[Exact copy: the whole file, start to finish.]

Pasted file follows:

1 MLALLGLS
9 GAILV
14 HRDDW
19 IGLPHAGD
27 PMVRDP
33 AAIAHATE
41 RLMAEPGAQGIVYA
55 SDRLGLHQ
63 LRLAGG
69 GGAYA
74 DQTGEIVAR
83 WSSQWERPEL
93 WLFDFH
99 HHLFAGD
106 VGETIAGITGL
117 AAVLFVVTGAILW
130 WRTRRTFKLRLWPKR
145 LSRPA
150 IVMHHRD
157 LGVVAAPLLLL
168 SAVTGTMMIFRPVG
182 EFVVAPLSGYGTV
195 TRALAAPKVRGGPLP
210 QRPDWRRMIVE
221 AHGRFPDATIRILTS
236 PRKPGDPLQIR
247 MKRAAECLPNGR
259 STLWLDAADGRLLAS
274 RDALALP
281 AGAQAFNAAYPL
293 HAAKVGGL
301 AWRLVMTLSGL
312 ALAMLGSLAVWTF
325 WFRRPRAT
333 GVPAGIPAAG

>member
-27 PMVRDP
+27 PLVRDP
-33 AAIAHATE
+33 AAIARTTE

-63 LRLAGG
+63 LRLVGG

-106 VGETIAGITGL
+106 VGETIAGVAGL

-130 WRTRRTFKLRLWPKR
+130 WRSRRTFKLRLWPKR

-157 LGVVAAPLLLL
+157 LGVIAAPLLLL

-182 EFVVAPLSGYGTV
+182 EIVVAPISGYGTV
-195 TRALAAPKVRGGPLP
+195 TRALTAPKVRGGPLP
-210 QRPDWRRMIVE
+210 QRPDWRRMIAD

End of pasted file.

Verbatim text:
1 MLALLGLS
9 GAILV
14 HRDDW
19 IGLPHAGD
27 PMVRDP
33 AAIAHATE
41 RLMAEPGAQGIVYA
55 SDRLGLHQ
63 LRLAGG
69 GGAYA
74 DQTGEIVAR
83 WSSQWERPEL
93 WLFDFH
99 HHLFAGD
106 VGETIAGITGL
117 AAVLFVVTGAILW
130 WRTRRTFKLRLWPKR
145 LSRPA
150 IVMHHRD
157 LGVVAAPLLLL
168 SAVTGTMMIFRPVG
182 EFVVAPLSGYGTV
195 TRALAAPKVRGGPLP
210 QRPDWRRMIVE
221 AHGRFPDATIRILTS
236 PRKPGDPLQIR
247 MKRAAECLPNGR
259 STLWLDAADGRLLAS
274 RDALALP
281 AGAQAFNAAYPL
293 HAAKVGGL
301 AWRLVMTLSGL
312 ALAMLGSLAVWTF
325 WFRRPRAT
333 GVPAGIPAAG

>member
-27 PMVRDP
+27 PLVRDP
-33 AAIAHATE
+33 AAIARTTE

-63 LRLAGG
+63 LRLVGG

-106 VGETIAGITGL
+106 VGETIAGVAGL

-130 WRTRRTFKLRLWPKR
+130 WRSRRTFKLRLWPKR

-157 LGVVAAPLLLL
+157 LGVIAAPLLLL

-182 EFVVAPLSGYGTV
+182 EIVVAPISGYGTV
-195 TRALAAPKVRGGPLP
+195 TRALTAPKVRGGPLP
-210 QRPDWRRMIVE
+210 QRPDWRRMIAD